August pause

August pause

August is a funny month, a month when I press pause on normal cerebral activities. Day-to-day scheduling goes out the window, to be resumed in September as friends and family descend and road trips, the beach and lie-ins ensue. The old, grey matter goes into hibernation in favour of holidays and family obligations. In essence, I get dumber. In the City, a mandatory two-week sabbatical (anathema to Americans where the long-weekend reigns supreme) remains firmly entrenched as part of one’s annual holiday entitlement, something I embrace wholeheartedly. Traditionally upon returning from my sojourn tanned, rested and with nothing having occupied my brain but graduating my SPF coverage and a good bodice-ripping, Tudor-era page-turner, I could hardly remember the name of my employer, let alone how to analyse a bond. I should stress of course, this is pre-kiddies. These days not so much tanning and guilty-pleasure reading gets accomplished in between blowing up floaties and getting pruned in the pool.

So this year in keeping with my August tradition I’ve stepped back from the book and blogging, as evidenced, in favour of heading to the in-laws for some sea-side fun and frolics. But still the book lurks in the back of my mind, as though in the vain hope that if I’m thinking about it, ways to revise, improve upon and so on, I keep the old neurons firing and convince myself I’m working on it… ish. I’m a big fan of historical fiction and as part of my novel is indeed historical fiction (a love affair set during WWII) I like to constitute my penchant for Philippa Gregory and CJ Sansom as research. (I’m wondering if there is a clever way I could claim this in my tax return? Any tips welcome.) I’m half-way through The Lady of the Rivers and was glued to The White Queen and will freely admit that I am suffering a slight case of corset-drama withdrawal at its conclusion. For all its hammy acting and dubious historical accuracy I was impressed how Gregory deftly interpreted the mystery surrounding the Princes in the Tower and her rather sympathetic rendering of King Richard III. I’ve read most of her books and admire the way she weaves exhaustive research and knowledge with artistic license and her own literary interpretation so seamlessly.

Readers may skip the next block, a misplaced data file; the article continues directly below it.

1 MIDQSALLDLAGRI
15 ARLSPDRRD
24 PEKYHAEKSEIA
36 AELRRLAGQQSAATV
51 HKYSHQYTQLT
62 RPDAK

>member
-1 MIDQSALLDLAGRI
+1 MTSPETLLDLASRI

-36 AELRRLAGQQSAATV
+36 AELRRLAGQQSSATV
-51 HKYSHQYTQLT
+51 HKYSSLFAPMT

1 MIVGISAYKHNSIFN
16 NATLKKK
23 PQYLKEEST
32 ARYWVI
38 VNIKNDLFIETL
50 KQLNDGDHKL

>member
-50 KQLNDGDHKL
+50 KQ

I’m finding the historical element of my own book the most difficult to conjure as I struggle to forward the narrative and keep it interesting whilst maintaining the historical accuracy and integrity it deserves. But in spite of my partially atrophied brain I have had a breakthrough this week thanks to my father-in-law, who’s inspired me to change a key character which I think should lend the story more interest. As a former Naval officer, he understandably mocked the clichéd choice of service branch (RAF) I chose for my love interest in favour of his own highly-esteemed sea-faring military force. The more I thought about it, his option makes more sense and lends a certain credibility I feel has been lacking from the original story-line. Unfortunately, this means more work for me in the re-write, but the more I read about publishing the more resigned I am to the long, laborious process that lies before me. So anyway, thank-you Grampy. A signed copy awaits, just how long though I’m not sure.


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